Jews only number about 2% of the US population, but Bernstein says that's not the calculus the White House considers when it comes to lending an ear to Jewish concerns.
"Since the nation's founding, the Jewish community in the United States has been a vocal contributor to the national conversation on a number of issues. We can go back to George Washington's visit to Touro synagogue after his inauguration, all the way up to the civil rights movement and to Jewish contributions in art, culture, and science, the environment and foreign policy. We have always been active on a number of issues, across the board, so I think that is not lost on anybody in this White House."
The job of Jewish liaison is often a stepping stone to other opportunities that open up within the White House. Bernstein is Obama's third Jewish liaison. Susan Sher was the first, and she later became Michelle Obama's chief of staff. Danielle Borrin, currently associate director of the Office of Public Engagement, preceded Bernstein.
George W. Bush had seven Jewish liaisons in his eight years in office, including Noam Neusner, who multitasked as Bush's principal economic and domestic policy speechwriter. It's a high-stress position, says Neusner, but one that he would recommend applying for.
"It's a wonderful opportunity. But you have to love the Jewish community, care deeply about its issues, and look forward to hearing about fresh issues all the time," said Neusner, who now runs 30-Point Strategies, a strategic communications firm. "As a community the Jews are intense and intensely involved in public policy. It probably served the community quite well to have a fresh face every so often. The most important thing is to keep the door open to all Jewish groups, regardless of ideology and relative political power."
Neusner served in 2004, when Bush was running for reelection and the president was quietly working under the radar screen to help Jews and other ethnic minorities to leave Iran safely. "That was never in the headlines," said Neusner. When asked how many Jews left, he replied: "It's not important how many Jews left. What's important is that they were able to leave."
Tevi Troy, currently a senior fellow at the Hudson Institute, and a special advisor to the Mitt Romney presidential campaign, held the position before Neusner.
"It is a large and significant responsibility and you have to measure everything you say," says Troy, an Orthodox Jew. "Jews always have to be careful about what we say, but speaking for yourself is much different than speaking for the White House. But I love this country and I'm a proud Jew, and I wanted to give back what I could to the Jewish People."
A Jewish outreach director doesn't get much respite from phone calls, e-mails, and requests for meetings. "Everyone thinks they're your friend and everyone wants something," says Troy, who only learned the full extent of it at a White House holiday party. "Some women I didn't recognize came up to me after seeing my name badge and said, 'So you're Tevi Troy? We're the White House operators, and you get so many phone calls!'"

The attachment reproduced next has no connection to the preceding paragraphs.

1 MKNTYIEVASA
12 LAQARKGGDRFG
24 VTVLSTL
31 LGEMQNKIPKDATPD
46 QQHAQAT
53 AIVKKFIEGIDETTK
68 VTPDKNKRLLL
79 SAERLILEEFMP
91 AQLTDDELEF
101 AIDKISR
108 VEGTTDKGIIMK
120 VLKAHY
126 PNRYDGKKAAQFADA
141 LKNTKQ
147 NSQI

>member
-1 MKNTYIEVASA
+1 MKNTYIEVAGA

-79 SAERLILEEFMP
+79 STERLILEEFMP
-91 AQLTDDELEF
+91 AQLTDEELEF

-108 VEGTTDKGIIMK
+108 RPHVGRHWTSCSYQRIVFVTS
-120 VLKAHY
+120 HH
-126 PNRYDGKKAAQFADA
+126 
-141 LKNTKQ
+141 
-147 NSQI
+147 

No News Is Good News
Sometimes those calls are complaints about a president's policy, and presidential advisors have to field their share of them. So when one of them hears a word of gratitude from their boss after a day of dealing with the public, it is greatly appreciated.
Noam Neusner recalls a conversation he had with Andrew Card, Bush's chief of staff. "Andy was sitting next to me and we were talking about speechwriting," says Neusner. "He asked me what I thought about my work. I told him one of the reasons I enjoy it is because I get immediate feedback, and Andy said, 'Oh, yes, just today the president said he really likes the work that Noam Neusner is doing for the staff.'
"President Bush wasn't someone who sat around and handed out compliments gratuitously," added Neusner, "but if you weren't doing your job you heard about it.
"When it came to outreach, he was actually terrific. Put him in a room with any 20 people in the community and he would do a great job of winning them over. He was authentic; he cared about Jews and the history of the Jews, and was profoundly affected by his visit to Auschwitz."
Neusner says that Bush understood that he and the Jewish community were both focused and aligned on a broad range of issues, such as Israel, Homeland Security, and the war on terror.
"I wrote an article in December 2008, at a time when his standing with the country was relatively low. I wrote it with a very clear intent of who this man was. When I was his liaison four years earlier I got to see that up close. He was exactly as strong a friend of the Jewish community as he is perceived today."
Neusner adds that there were some light moments in the Bush White House.
"We developed a tradition that when a new Jewish liaison came aboard, we would take out a bottle of Slivovitz and toast both the incoming guy and the outgoing guy."
Wasn't president Bush known for being a teetotaler?
"They served beer and wine at the White House parties, including the Chanukah parties. The president didn't impose his personal habits on anyone else."